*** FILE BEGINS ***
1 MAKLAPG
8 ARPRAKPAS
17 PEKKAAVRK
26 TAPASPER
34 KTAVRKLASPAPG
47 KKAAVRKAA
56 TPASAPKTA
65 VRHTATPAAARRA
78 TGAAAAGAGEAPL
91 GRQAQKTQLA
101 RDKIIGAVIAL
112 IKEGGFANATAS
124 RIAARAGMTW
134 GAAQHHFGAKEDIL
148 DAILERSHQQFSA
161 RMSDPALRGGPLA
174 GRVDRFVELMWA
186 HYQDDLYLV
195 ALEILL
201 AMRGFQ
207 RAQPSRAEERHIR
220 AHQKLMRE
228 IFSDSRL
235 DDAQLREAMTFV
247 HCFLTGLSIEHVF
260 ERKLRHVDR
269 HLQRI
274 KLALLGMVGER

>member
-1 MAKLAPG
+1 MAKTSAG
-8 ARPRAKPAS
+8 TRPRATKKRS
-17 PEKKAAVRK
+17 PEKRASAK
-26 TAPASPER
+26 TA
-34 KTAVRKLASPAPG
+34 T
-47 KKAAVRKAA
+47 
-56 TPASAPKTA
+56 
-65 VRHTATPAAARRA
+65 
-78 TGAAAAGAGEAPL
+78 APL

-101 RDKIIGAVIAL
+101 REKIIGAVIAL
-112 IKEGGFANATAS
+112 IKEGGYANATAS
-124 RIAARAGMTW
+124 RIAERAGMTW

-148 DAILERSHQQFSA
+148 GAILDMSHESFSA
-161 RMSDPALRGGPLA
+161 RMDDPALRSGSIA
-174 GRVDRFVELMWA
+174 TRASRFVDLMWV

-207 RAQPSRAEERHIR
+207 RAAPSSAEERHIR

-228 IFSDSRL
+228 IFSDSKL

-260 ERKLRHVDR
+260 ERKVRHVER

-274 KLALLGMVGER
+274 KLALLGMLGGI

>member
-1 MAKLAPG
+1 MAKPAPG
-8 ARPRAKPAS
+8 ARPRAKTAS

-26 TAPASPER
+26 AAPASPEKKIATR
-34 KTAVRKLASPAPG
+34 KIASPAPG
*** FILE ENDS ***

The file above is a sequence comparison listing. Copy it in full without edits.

1 MAKLAPG
8 ARPRAKPAS
17 PEKKAAVRK
26 TAPASPER
34 KTAVRKLASPAPG
47 KKAAVRKAA
56 TPASAPKTA
65 VRHTATPAAARRA
78 TGAAAAGAGEAPL
91 GRQAQKTQLA
101 RDKIIGAVIAL
112 IKEGGFANATAS
124 RIAARAGMTW
134 GAAQHHFGAKEDIL
148 DAILERSHQQFSA
161 RMSDPALRGGPLA
174 GRVDRFVELMWA
186 HYQDDLYLV
195 ALEILL
201 AMRGFQ
207 RAQPSRAEERHIR
220 AHQKLMRE
228 IFSDSRL
235 DDAQLREAMTFV
247 HCFLTGLSIEHVF
260 ERKLRHVDR
269 HLQRI
274 KLALLGMVGER

>member
-1 MAKLAPG
+1 MAKTSAG
-8 ARPRAKPAS
+8 TRPRATKKRS
-17 PEKKAAVRK
+17 PEKRASAK
-26 TAPASPER
+26 TA
-34 KTAVRKLASPAPG
+34 T
-47 KKAAVRKAA
+47 
-56 TPASAPKTA
+56 
-65 VRHTATPAAARRA
+65 
-78 TGAAAAGAGEAPL
+78 APL

-101 RDKIIGAVIAL
+101 REKIIGAVIAL
-112 IKEGGFANATAS
+112 IKEGGYANATAS
-124 RIAARAGMTW
+124 RIAERAGMTW

-148 DAILERSHQQFSA
+148 GAILDMSHESFSA
-161 RMSDPALRGGPLA
+161 RMDDPALRSGSIA
-174 GRVDRFVELMWA
+174 TRASRFVDLMWV

-207 RAQPSRAEERHIR
+207 RAAPSSAEERHIR

-228 IFSDSRL
+228 IFSDSKL

-260 ERKLRHVDR
+260 ERKVRHVER

-274 KLALLGMVGER
+274 KLALLGMLGGI

>member
-1 MAKLAPG
+1 MAKPAPG
-8 ARPRAKPAS
+8 ARPRAKTAS

-26 TAPASPER
+26 AAPASPEKKIATR
-34 KTAVRKLASPAPG
+34 KIASPAPG